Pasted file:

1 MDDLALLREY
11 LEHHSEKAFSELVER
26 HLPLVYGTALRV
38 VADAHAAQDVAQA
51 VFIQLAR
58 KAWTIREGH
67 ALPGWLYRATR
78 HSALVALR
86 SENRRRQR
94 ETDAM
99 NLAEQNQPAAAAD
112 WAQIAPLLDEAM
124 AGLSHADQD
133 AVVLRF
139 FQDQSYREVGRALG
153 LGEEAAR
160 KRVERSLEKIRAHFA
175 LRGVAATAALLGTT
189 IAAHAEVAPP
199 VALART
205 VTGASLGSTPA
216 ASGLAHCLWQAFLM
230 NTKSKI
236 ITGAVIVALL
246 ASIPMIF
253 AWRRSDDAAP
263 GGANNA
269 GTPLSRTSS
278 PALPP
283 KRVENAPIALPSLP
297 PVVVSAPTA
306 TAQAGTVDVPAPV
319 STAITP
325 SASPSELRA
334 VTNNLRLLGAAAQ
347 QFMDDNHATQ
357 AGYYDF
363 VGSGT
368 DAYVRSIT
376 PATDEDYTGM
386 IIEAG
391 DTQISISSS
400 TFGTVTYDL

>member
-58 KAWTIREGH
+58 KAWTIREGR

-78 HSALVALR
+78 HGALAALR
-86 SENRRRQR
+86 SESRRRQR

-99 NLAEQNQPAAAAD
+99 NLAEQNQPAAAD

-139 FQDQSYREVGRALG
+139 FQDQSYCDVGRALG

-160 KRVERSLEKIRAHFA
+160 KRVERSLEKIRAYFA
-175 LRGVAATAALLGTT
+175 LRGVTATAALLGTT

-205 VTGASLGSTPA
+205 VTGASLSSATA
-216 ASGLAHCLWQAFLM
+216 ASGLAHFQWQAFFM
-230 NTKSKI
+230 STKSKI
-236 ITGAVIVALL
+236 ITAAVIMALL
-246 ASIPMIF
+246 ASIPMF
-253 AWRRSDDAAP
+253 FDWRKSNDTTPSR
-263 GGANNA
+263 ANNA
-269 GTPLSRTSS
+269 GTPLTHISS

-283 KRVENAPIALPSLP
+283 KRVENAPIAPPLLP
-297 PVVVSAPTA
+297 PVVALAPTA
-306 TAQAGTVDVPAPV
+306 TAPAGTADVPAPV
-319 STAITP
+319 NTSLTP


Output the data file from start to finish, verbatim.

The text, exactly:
1 MDDLALLREY
11 LEHHSEKAFSELVER
26 HLPLVYGTALRV
38 VADAHAAQDVAQA
51 VFIQLAR
58 KAWTIREGH
67 ALPGWLYRATR
78 HSALVALR
86 SENRRRQR
94 ETDAM
99 NLAEQNQPAAAAD
112 WAQIAPLLDEAM
124 AGLSHADQD
133 AVVLRF
139 FQDQSYREVGRALG
153 LGEEAAR
160 KRVERSLEKIRAHFA
175 LRGVAATAALLGTT
189 IAAHAEVAPP
199 VALART
205 VTGASLGSTPA
216 ASGLAHCLWQAFLM
230 NTKSKI
236 ITGAVIVALL
246 ASIPMIF
253 AWRRSDDAAP
263 GGANNA
269 GTPLSRTSS
278 PALPP
283 KRVENAPIALPSLP
297 PVVVSAPTA
306 TAQAGTVDVPAPV
319 STAITP
325 SASPSELRA
334 VTNNLRLLGAAAQ
347 QFMDDNHATQ
357 AGYYDF
363 VGSGT
368 DAYVRSIT
376 PATDEDYTGM
386 IIEAG
391 DTQISISSS
400 TFGTVTYDL

>member
-58 KAWTIREGH
+58 KAWTIREGR

-78 HSALVALR
+78 HGALAALR
-86 SENRRRQR
+86 SESRRRQR

-99 NLAEQNQPAAAAD
+99 NLAEQNQPAAAD

-139 FQDQSYREVGRALG
+139 FQDQSYCDVGRALG

-160 KRVERSLEKIRAHFA
+160 KRVERSLEKIRAYFA
-175 LRGVAATAALLGTT
+175 LRGVTATAALLGTT

-205 VTGASLGSTPA
+205 VTGASLSSATA
-216 ASGLAHCLWQAFLM
+216 ASGLAHFQWQAFFM
-230 NTKSKI
+230 STKSKI
-236 ITGAVIVALL
+236 ITAAVIMALL
-246 ASIPMIF
+246 ASIPMF
-253 AWRRSDDAAP
+253 FDWRKSNDTTPSR
-263 GGANNA
+263 ANNA
-269 GTPLSRTSS
+269 GTPLTHISS

-283 KRVENAPIALPSLP
+283 KRVENAPIAPPLLP
-297 PVVVSAPTA
+297 PVVALAPTA
-306 TAQAGTVDVPAPV
+306 TAPAGTADVPAPV
-319 STAITP
+319 NTSLTP